Stupidity Is Contagious
By Neil McKinnon
(Ed. Note: Neil is the author of Tuckahoe Slidebottle (Thistledown Press) which was a finalist for the Stephen Leacock Humour Award and the Howard O’Hagen Short Fiction Award)
Lowbrow movies, books and television programs are harming our brains. A recent study at the University of Linz in Austria has shown that performance scores on knowledge tests vary depending on the types of fictional characters that are portrayed in the stories we consume. This occurs because, on some level, we identify with story characters and we tend to incorporate some of their mental traits. If someone in a story is dim-witted and I pay insufficient attention to our differences (assuming there are some) then part of him or her rubs off and the gap between us narrows. It appears that stupidity is not just hereditary, it’s contagious.
During the research, two groups were tested by getting them to read a play in which the protagonist was intellectually feeble. One group was asked to think about the traits exhibited. The other was not. The critical thinking kept contagion from occurring and the first group outperformed the second during subsequent testing. The good news is that, unlike inherited qualities, the mental impairment caused by a lack of critical thinking appears to be temporary.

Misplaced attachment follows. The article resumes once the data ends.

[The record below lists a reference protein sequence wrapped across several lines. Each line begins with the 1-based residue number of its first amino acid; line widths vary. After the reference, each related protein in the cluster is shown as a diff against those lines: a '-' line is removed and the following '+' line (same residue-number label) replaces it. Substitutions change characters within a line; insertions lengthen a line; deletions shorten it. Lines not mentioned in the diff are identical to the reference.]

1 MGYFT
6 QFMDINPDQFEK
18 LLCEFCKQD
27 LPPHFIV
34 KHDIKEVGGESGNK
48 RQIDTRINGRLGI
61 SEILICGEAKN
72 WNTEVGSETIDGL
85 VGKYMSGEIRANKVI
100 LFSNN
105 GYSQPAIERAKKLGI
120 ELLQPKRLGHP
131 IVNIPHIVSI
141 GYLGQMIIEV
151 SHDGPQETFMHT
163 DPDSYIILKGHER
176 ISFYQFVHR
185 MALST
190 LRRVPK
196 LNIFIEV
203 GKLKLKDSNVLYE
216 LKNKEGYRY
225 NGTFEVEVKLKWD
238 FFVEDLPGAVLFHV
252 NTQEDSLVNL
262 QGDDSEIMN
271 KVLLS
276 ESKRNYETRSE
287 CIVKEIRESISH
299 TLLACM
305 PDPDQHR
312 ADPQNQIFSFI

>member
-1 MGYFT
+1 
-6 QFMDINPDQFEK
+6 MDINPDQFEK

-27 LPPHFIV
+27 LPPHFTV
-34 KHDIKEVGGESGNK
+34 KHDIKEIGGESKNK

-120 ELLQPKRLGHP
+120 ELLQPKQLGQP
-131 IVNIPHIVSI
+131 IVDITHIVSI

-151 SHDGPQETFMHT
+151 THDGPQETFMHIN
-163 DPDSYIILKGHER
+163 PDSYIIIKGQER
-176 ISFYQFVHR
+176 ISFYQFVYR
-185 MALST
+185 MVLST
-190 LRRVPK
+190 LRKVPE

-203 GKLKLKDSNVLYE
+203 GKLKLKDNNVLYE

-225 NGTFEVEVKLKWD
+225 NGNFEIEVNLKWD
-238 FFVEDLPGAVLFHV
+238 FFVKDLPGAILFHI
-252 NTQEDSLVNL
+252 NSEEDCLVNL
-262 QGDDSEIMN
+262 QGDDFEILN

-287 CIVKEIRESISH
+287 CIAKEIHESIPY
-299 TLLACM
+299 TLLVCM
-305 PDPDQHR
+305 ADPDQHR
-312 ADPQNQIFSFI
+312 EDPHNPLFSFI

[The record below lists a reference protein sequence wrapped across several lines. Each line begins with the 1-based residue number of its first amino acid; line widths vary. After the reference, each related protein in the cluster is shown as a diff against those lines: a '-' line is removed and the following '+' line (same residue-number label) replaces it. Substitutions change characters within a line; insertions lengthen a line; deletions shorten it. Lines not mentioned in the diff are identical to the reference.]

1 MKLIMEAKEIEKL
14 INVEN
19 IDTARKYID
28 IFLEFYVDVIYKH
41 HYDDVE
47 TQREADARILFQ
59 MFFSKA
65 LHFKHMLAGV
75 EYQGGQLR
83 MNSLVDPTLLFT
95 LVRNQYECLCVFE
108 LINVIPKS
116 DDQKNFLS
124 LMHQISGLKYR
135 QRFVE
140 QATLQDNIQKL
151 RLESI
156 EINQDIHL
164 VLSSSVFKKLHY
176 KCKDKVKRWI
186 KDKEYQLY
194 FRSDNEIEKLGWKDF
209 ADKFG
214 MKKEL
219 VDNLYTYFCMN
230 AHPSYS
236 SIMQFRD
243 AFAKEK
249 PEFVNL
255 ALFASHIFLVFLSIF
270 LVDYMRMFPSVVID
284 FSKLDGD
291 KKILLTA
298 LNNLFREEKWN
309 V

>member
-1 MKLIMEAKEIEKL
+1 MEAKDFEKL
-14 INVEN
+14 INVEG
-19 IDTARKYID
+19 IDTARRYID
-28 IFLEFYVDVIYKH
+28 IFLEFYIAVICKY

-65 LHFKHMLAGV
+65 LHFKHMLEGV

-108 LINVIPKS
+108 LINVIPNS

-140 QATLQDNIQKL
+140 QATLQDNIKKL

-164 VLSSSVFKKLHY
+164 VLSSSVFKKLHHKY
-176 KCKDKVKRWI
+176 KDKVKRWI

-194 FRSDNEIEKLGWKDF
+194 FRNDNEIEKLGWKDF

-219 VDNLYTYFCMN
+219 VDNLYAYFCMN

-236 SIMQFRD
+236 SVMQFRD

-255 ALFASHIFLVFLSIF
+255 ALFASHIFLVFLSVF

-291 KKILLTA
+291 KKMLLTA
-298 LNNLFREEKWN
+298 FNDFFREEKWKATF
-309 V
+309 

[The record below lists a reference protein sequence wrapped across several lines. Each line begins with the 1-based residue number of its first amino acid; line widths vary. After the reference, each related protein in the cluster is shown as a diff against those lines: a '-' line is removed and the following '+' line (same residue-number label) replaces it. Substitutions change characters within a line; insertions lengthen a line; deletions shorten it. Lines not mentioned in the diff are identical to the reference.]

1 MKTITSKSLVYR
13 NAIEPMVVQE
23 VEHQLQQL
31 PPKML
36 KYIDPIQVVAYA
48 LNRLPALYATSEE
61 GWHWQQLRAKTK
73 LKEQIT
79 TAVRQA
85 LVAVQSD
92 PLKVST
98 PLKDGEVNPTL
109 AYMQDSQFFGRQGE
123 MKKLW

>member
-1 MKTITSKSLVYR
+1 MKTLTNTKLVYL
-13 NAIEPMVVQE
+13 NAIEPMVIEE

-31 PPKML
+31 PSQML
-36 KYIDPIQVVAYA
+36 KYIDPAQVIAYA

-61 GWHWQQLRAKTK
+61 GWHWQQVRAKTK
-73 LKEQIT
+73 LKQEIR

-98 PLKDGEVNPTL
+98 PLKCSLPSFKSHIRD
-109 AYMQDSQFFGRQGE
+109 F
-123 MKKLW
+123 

Sometimes research tends to prove the obvious. The foregoing findings have been self-evident in some fields for years. Two examples: 1) Advertisers know full-well that promotion works better when we think we’re immune to it and turn off our critical faculties, and 2) the fact that people buy into the mud-slinging that passes for political discourse leads any objective observer to the conclusion that a portion of the electorate is essentially brain-dead most of the time.
It occurred to me that if trait absorption exists in story consumption, advertising and politics then it probably happens in other areas of life as well. To test this hypothesis my research firm, SRI (Spurious Results Inc.) conducted an experiment in which my friend Mort Semalink happily volunteered as a subject. We decided to see if exposing Mort to stories about virile, handsome, charming and self-assured men who were always desired by beautiful women would make noticeable changes to his dating profile.